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From Elizabeth Garrett

CU in the City.


Weill welcome: The Medical College hosted a reception for President Elizabeth Garrett shortly after her inauguration. Attendees included Dan Huttenlocher (left), dean of Cornell Tech. (Photo provided.)

Last semester I spent a day in New York City that included the steel topping-out ceremony for the Bloomberg Center—Cornell Tech’s first academic building on Roosevelt Island—and a visit to the College of Architecture, Art, and Planning’s new academic studio space in Lower Manhattan. Designed by Gensler—the firm founded by M. Arthur Gensler ’57, BArch ’58, who with his wife, Drue, has been a longtime supporter of AAP’s program in New York—the new downtown space allows students to spend a semester on complex urban issues while taking advantage of the city for site visits, internships, and seminars with design professionals and government agencies. Those two events—one heralding a new era for Cornell in tech research and entrepreneurship, and the other augmenting our strong, well-established academic programs in planning and design with a vital urban dimension—highlight how the University is maximizing the benefits of our dual footprints in Ithaca and a great international urban center.

Cornell’s New York City programs have been serving our students and the wider public for more than 100 years. The metropolitan area is home to some 50,000 alumni. More than 3,500 of our Ithaca-based students hail from the city and its environs, and many more will move there after earning their degrees.

At Weill Cornell Medicine, Dean Laurie Glimcher and her colleagues are populating the new Belfer Research Building with outstanding physician-scientists, including Nobel Laureate Harold Varmus, and creating cross-disciplinary scientific neighborhoods in our York Avenue buildings. Weill Cornell Medicine and the Ithaca campus already engage in collaborative research on topics such as biomedical engineering, pain in later life, nanobiotechnology approaches to cancer, and reproductive genomics. Weill Cornell Medicine is also collaborating with Cornell Tech in health tech, an area led by Professor Deborah Estrin, who has faculty appointments in both units. 

Cornell University Cooperative Extension-NYC (CUCE-NYC) reaches all five boroughs with programs ranging from food and nutrition workshops for low-income adults to 4-H programs that teach middle schoolers about technology to a program at Food and Finance High School where students learn to use hydroponics and aquaponics to produce clean, fresh food.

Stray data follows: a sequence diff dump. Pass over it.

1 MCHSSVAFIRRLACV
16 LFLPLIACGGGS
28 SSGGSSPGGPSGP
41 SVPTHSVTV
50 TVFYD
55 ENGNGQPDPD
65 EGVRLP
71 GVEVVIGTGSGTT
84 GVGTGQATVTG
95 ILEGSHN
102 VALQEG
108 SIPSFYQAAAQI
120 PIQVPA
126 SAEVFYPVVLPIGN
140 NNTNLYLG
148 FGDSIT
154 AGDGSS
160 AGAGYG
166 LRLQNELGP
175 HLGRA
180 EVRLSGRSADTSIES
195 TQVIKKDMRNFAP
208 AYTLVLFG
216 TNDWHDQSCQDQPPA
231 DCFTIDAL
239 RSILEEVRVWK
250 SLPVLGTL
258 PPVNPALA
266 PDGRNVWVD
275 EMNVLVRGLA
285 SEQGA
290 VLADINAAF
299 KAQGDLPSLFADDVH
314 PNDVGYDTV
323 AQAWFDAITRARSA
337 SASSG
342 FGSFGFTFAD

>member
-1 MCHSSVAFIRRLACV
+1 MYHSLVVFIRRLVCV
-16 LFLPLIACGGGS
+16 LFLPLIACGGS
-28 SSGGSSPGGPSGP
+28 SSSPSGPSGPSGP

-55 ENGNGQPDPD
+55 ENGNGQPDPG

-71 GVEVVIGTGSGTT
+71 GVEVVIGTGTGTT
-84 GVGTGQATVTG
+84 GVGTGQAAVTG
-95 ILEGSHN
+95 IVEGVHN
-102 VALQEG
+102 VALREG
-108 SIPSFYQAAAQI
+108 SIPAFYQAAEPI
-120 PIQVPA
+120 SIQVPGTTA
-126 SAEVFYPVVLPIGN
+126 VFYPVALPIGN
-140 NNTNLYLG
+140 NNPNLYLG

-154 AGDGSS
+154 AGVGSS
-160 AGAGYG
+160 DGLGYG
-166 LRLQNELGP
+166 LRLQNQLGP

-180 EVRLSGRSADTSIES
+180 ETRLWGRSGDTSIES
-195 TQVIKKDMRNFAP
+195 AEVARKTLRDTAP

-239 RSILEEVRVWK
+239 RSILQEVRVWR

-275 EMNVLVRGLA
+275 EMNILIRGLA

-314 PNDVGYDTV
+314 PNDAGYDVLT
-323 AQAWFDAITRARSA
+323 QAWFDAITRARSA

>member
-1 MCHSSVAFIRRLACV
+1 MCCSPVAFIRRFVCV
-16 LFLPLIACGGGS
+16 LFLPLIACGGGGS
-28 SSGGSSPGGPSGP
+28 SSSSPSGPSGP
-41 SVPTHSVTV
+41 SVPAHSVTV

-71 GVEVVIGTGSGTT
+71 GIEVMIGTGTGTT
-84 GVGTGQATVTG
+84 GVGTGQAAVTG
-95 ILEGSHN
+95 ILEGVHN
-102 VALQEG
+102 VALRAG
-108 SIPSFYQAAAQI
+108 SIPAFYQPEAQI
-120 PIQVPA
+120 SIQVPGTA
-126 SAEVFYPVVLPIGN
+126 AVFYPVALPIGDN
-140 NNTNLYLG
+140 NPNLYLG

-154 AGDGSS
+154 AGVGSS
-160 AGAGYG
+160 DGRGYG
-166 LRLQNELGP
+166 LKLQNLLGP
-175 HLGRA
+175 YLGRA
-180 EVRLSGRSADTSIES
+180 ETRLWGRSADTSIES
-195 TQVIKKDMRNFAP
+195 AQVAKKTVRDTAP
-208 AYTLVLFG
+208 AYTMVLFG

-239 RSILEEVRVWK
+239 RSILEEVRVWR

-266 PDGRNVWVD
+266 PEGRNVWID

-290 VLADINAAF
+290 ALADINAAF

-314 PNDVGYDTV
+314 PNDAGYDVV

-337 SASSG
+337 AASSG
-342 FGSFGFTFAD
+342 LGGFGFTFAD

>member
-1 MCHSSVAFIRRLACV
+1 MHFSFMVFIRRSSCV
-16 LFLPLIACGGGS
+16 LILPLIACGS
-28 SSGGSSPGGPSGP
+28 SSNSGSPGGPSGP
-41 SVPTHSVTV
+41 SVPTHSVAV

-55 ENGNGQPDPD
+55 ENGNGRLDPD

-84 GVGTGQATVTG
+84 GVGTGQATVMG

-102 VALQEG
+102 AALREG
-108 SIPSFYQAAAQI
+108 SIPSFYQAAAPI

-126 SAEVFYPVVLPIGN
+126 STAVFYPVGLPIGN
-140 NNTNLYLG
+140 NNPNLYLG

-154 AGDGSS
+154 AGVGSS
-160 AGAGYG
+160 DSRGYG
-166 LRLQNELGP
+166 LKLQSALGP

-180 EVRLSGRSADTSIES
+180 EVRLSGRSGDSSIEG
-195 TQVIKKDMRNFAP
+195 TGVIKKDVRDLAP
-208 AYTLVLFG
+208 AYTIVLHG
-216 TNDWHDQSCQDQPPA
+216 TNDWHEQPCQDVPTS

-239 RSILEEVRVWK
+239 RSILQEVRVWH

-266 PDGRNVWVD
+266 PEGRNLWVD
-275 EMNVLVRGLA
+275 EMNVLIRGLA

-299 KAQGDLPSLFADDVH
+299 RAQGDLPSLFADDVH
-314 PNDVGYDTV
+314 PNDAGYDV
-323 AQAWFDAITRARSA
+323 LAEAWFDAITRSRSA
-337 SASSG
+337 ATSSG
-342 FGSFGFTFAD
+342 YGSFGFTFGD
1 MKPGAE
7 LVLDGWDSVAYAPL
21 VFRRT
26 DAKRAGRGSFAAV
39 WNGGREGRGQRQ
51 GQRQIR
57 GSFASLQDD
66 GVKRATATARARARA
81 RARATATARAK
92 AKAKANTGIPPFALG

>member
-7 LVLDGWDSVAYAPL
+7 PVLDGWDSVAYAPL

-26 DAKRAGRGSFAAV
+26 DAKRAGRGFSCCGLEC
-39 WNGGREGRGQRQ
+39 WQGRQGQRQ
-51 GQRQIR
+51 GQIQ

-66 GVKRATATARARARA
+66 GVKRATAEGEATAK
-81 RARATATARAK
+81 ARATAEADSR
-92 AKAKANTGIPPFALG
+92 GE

The College of Human Ecology’s Urban Semester program already offers a wide variety of internship, service, and research opportunities. The college, in partnership with CUCE-NYC, runs the New York City extension offices, which also will accommodate staff for the Engaged Cornell initiative. We anticipate that the arrangement will enable undergraduates to take advantage of established connections in the city.

Leveraging co-location of staff and faculty in both Ithaca and New York City, the ILR school offers professional development and training programs in its Midtown facilities. In-person, peer-to-peer classes combine with technology-assisted distance learning to provide a tangible expression of the school’s outreach mission of “advancing the world of work.” Each year 2,000 professionals are served in New York City alone, through programs in conflict resolution, compensation studies, labor and employment law studies, employment and disability, human capital development, and other programs focused on workers.

Cornell Financial Engineering Manhattan, in the financial district, provides master’s students in the School of Operations Research and Information Engineering’s financial engineering program with practical understanding of financial markets through a carefully designed curriculum. A recent addition is a fully-integrated immersion semester in financial data science, which allows master’s students to deepen their knowledge in predictive modeling and big data technologies and to solve large-scale problems supplied by practitioners.

The College of Veterinary Medicine has a presence in the metro New York area through Cornell Ruffian Equine Specialists, near Belmont Racetrack, which serves as a critical emergency facility for horse owners on Long Island and hosts veterinary students for clinical rotations, as well as through its Cornell University Veterinary Specialists practice, an emergency and specialist hospital for companion animals in Stamford, Connecticut.

To enhance Cornell’s presence in the city, we are awarding feasibility and planning grants, funded through philanthropy, to create new academic programs that span Cornell Tech and Ithaca, are unlike anything currently offered, and can be sustained in the long run through revenue they generate.

Alumni already help keep our academic programs relevant to the real world and offer internships, networking, and other professional development opportunities that give graduates a competitive edge. With the growing ties between our campuses and the innovative cross-campus programs that are likely to be developed, I hope you will help us realize the potential of our dual footprints to benefit our students long after they earn their degrees.

— President Elizabeth Garrett